The critical load distance calculated through the scratch test thus serves as (a) an indicator of whether the surface layer of the porous film facing the electrode is plastically deformed easily and (b) an indicator of how easily the shearing stress is transferred to the surface opposite to the measurement surface (that is, the surface facing the electrode). If the critical load distance is long, then it indicates that (a′) the surface layer of the porous film as the measurement target object is unlikely to be plastically deformed and (b′) the shearing stress is unlikely (difficult) to be transferred to the surface opposite the measurement surface of the porous film as the measurement target object.

The above description shows that a porous film having a value represented by Formula (1) which value is larger than 0.54 indicates large anisotropy between the TD and the MD in terms of the critical load distance. In a nonaqueous electrolyte secondary battery including a nonaqueous electrolyte secondary battery separator or nonaqueous electrolyte secondary battery laminated separator including a porous film having such large anisotropy, the difference between the TD and the MD in the degree of plastic deformation of the surface layer of the porous film due to charging and discharging and the difference between the TD and the MD in the degree of transfer of surface stress on that surface of the porous film which is opposite to the surface facing the expanding electrode cause a wrinkle and a gap to occur predominantly in a particular direction at the interface between the nonaqueous electrolyte secondary battery separator or nonaqueous electrolyte secondary battery laminated separator and the electrode.

The nonaqueous electrolyte secondary battery in accordance with an embodiment of the present invention, which has a value represented by Formula (1) above which value is not less than 0.00 and not more than 0.54, is isotropic in terms of the critical load distance. This prevents the pore structure of the porous film from deforming due to charging and discharging, thereby preventing the battery performance from degrading.

In a case where a porous film is provided with a porous layer or another layer each disposed on the porous film, the physical property values of the porous film, which is included in a laminated body including the porous film and a porous layer or another layer, can be measured after the porous layer or other layer is removed from the laminated body. The porous layer or other layer can be removed from the laminated body by, for example, a method of dissolving the resin of the porous layer or other layer with use of a solvent such as N-methylpyrrolidone or acetone for removal.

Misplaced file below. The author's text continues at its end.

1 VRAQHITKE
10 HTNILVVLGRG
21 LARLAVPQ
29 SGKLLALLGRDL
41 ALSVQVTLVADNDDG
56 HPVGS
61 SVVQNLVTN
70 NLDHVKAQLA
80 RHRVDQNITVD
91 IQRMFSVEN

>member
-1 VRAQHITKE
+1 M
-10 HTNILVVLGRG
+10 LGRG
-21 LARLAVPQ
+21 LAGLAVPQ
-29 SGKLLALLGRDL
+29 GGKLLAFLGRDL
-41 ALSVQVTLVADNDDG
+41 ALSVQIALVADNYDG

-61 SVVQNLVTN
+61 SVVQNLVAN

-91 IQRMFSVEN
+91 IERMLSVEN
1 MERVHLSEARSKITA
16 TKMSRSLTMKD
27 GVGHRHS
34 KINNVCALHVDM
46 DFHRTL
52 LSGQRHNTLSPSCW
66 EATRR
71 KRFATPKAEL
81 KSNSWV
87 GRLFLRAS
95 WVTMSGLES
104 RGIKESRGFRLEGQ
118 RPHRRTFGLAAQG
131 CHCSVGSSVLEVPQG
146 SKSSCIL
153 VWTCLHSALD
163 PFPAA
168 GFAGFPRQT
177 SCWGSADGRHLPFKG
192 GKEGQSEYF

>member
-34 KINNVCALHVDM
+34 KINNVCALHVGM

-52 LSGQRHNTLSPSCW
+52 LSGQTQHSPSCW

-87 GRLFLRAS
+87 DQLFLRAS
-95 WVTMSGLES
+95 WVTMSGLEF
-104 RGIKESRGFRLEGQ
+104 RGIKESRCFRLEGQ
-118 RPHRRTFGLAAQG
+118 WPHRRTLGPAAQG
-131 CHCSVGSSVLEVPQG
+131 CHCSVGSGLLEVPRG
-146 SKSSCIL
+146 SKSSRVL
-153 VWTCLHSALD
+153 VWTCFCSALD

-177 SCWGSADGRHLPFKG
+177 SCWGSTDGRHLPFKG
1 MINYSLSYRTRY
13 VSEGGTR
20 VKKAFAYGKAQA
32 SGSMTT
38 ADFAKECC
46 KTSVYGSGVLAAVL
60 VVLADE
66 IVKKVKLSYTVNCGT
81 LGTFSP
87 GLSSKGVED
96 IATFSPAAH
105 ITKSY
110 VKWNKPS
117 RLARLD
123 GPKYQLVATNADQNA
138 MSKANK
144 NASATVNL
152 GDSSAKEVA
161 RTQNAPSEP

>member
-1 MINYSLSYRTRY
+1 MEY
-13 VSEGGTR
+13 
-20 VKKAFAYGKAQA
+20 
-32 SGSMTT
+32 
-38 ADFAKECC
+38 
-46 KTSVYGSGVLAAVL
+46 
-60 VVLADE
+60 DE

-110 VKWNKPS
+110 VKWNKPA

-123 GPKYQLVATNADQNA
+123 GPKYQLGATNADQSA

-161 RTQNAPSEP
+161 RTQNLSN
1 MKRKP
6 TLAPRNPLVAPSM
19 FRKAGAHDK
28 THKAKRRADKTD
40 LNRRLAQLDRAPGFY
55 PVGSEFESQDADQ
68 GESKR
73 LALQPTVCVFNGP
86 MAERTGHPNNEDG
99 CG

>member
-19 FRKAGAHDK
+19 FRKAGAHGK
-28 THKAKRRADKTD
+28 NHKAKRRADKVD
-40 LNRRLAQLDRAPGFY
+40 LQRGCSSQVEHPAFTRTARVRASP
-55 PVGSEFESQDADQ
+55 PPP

The following description will discuss a wound nonaqueous electrolyte secondary battery as an embodiment of a laminated secondary battery including electrode plates and a nonaqueous electrolyte secondary battery separator. The term “laminated secondary battery” as used herein refers to a nonaqueous electrolyte secondary battery structured to include electrodes and a nonaqueous electrolyte secondary battery separator that are disposed on each other.

The wound nonaqueous electrolyte secondary battery is wound while tensile force is being applied in the MD to the nonaqueous electrolyte secondary battery separator. This causes an increase in smoothness in the MD of the porous film, and causes internal stress to be inwardly applied to an axis extending in the TD. Therefore, according to the wound nonaqueous electrolyte secondary battery, (i) the critical load distance in the MD during actual operation is longer than the critical load distance, in the MD, which is calculated through the scratch test and (ii) the critical load distance in the TD during actual operation is shorter than the critical load distance, in the TD, which is calculated through the scratch test.

Thus, in a case where the critical load distance in the TD and the critical load distance in the MD are similar (i.e. highly isotropic), specifically, in a case where a porous film having a value of not less than −0.54 and less than 0.00 as represented by Formula (2) is used as a separator or as a member of a separator in a wound nonaqueous electrolyte secondary battery, the critical load distance in the MD increases, whereas the critical load distance in the TD decreases.